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Literary journal archives its past

Diacritics, a journal of criticism and theory, is celebrating its 40th year of publication with a complete redesign in print and online, and the donation of its archives to Cornell University Library. Vol. 40, No. 1, to be published in October, honors the past by reviving the original cover title design from 1971-72.

Subtitled "A Review of Contemporary Criticism," diacritics was founded by then-Romance studies chair David Grossvogel, who served as editor until 1976. The journal debuted in fall 1971, announcing itself as "a forum for discussion of critical approaches to literature and experiments in literary creation." It featured an eclectic mix of criticism, works in progress and articles ranging from film theory to semiotics.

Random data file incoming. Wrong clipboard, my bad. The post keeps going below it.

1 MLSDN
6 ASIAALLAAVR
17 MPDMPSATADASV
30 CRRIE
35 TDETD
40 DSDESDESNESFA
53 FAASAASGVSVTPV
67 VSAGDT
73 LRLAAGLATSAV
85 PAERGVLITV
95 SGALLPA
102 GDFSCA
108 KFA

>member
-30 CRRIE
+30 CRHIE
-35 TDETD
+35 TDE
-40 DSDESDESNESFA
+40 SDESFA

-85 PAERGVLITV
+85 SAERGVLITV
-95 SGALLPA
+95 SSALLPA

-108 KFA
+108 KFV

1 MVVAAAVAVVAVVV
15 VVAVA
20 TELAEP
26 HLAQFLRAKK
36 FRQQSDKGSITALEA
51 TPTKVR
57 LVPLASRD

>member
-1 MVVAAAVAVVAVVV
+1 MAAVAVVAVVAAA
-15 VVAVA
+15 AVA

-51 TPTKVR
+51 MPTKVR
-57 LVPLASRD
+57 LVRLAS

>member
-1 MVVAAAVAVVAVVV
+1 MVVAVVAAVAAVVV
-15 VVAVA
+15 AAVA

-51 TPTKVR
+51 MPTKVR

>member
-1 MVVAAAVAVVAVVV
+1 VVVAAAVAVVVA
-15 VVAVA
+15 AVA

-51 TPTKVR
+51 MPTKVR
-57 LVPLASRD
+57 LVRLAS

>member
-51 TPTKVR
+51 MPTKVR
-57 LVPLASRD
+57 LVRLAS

Diacritics soon established its reputation as one of the leading journals in literary theory and continental philosophy. Philosopher Jacques Derrida came to Cornell as an A.D. White Professor-at-Large, 1982-88, due in part to his association with the journal.

"Diacritics played a major role in the international recognition of French thought in the 1970s and '80s," said Laurent Dubreuil, general editor of diacritics since 2011. "Almost all the prominent scholars in our fields writing in English, Italian or French have been published by us at some point of their career."

To read the full story and see photos of the journal, visit the Cornell Chronicle's website.